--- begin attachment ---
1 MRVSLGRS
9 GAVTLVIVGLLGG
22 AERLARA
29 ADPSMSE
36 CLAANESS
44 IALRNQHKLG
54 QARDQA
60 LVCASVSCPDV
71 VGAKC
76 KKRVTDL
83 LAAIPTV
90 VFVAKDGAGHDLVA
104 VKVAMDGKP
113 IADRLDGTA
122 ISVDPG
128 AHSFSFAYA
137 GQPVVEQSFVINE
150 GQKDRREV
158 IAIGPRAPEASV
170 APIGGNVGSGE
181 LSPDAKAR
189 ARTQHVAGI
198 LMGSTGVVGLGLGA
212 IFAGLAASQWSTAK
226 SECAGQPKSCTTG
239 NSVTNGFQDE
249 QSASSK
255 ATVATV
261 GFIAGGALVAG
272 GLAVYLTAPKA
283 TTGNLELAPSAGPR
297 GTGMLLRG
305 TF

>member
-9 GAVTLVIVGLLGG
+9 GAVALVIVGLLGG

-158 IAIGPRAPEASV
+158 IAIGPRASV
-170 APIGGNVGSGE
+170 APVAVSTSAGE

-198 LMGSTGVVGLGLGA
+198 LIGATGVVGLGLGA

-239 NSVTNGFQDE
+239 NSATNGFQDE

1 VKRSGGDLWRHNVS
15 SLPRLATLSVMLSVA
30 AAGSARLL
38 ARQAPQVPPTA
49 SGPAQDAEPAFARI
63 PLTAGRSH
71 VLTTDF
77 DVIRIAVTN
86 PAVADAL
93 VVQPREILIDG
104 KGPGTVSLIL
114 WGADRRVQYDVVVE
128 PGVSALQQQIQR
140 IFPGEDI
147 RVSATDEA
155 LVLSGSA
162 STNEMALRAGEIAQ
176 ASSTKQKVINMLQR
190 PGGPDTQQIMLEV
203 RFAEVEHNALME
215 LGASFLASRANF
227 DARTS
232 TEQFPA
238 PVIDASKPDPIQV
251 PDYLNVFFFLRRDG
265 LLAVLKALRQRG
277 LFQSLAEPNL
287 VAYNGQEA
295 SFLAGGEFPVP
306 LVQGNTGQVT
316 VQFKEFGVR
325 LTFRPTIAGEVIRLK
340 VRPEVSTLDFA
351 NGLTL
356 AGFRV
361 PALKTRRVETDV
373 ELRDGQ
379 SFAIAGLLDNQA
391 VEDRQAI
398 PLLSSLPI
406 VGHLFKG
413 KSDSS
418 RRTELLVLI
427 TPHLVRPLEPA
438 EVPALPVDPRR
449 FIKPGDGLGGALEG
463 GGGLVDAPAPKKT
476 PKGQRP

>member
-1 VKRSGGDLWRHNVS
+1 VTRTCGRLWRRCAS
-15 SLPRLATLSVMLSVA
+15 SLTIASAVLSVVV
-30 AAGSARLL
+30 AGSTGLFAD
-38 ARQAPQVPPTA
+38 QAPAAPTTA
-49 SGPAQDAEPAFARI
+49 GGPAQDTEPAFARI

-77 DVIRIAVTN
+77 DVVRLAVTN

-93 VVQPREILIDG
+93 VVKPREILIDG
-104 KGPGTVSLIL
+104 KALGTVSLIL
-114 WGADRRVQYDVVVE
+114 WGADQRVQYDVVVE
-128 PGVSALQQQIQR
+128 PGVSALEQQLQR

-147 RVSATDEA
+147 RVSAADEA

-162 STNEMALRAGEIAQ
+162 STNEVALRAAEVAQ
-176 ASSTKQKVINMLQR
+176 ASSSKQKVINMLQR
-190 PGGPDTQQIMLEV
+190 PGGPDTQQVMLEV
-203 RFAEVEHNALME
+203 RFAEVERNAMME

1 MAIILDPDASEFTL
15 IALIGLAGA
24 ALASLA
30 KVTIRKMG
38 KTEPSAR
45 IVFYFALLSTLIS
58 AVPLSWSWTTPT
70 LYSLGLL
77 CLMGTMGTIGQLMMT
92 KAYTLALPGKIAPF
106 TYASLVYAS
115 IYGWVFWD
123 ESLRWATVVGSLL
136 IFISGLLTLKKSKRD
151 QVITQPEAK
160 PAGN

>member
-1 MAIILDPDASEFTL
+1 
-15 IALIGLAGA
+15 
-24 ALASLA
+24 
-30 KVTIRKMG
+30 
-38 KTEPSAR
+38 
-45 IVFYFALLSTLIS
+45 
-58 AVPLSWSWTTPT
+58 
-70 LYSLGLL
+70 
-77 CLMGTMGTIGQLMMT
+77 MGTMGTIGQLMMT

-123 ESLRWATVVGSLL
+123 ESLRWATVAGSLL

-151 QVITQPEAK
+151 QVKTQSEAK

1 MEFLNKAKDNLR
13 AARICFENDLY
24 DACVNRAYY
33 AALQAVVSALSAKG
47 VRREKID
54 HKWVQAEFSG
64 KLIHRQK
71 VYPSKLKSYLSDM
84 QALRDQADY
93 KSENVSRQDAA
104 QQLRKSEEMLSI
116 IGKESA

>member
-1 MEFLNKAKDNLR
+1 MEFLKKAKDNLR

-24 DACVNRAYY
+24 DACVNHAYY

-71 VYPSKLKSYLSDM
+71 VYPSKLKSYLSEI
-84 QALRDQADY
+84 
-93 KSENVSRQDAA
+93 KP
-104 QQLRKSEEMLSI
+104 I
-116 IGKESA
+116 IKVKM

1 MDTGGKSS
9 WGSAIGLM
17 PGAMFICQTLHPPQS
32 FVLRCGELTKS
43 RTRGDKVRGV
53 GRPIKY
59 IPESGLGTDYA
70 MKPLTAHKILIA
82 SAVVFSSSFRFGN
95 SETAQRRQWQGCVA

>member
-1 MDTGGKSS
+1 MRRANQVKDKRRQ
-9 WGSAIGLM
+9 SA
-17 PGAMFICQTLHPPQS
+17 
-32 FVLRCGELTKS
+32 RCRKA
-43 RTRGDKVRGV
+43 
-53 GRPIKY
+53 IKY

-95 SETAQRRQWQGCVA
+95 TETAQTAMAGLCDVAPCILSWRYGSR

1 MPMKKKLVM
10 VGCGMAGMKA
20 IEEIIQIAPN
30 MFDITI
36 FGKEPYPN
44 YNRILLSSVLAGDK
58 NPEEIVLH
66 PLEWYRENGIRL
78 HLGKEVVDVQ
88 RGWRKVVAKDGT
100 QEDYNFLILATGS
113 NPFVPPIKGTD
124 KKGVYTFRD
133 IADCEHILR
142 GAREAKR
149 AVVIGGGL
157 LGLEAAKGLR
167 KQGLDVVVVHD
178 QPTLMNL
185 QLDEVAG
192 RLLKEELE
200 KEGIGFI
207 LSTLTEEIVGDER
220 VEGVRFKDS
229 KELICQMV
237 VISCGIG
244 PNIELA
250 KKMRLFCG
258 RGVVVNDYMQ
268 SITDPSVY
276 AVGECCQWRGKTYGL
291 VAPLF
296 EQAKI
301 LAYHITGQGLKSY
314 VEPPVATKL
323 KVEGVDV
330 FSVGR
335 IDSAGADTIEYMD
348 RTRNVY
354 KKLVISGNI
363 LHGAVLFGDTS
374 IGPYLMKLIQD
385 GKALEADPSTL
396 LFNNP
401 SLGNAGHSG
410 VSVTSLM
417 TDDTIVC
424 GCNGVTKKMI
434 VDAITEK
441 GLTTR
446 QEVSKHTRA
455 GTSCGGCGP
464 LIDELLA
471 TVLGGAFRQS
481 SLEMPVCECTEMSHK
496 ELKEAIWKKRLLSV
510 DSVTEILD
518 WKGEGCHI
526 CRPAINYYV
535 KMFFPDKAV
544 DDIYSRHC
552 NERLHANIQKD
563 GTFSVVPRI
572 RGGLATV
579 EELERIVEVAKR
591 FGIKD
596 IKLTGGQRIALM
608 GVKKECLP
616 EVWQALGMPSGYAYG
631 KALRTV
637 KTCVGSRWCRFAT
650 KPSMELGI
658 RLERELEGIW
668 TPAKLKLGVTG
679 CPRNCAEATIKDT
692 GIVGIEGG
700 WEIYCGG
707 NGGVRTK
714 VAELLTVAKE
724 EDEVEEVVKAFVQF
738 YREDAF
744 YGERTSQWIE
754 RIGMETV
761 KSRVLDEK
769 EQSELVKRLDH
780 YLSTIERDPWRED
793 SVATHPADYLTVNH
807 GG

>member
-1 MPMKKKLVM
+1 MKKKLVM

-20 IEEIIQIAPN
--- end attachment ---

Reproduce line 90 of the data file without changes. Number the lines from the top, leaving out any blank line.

449 FIKPGDGLGGALEG